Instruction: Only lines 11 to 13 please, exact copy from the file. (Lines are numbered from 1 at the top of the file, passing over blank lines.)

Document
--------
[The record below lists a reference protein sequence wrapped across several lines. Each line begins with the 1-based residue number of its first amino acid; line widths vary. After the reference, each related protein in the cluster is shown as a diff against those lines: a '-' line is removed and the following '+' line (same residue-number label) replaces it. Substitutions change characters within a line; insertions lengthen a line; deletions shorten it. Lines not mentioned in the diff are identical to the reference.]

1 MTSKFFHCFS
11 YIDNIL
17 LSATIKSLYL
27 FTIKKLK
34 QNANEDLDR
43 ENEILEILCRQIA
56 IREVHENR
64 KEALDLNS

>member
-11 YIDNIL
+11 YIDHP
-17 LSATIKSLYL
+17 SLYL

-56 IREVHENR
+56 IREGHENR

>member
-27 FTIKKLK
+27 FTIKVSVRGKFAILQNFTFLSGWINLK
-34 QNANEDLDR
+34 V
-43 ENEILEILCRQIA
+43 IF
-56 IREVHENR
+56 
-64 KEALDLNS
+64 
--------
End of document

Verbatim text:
-11 YIDNIL
+11 YIDHP
-17 LSATIKSLYL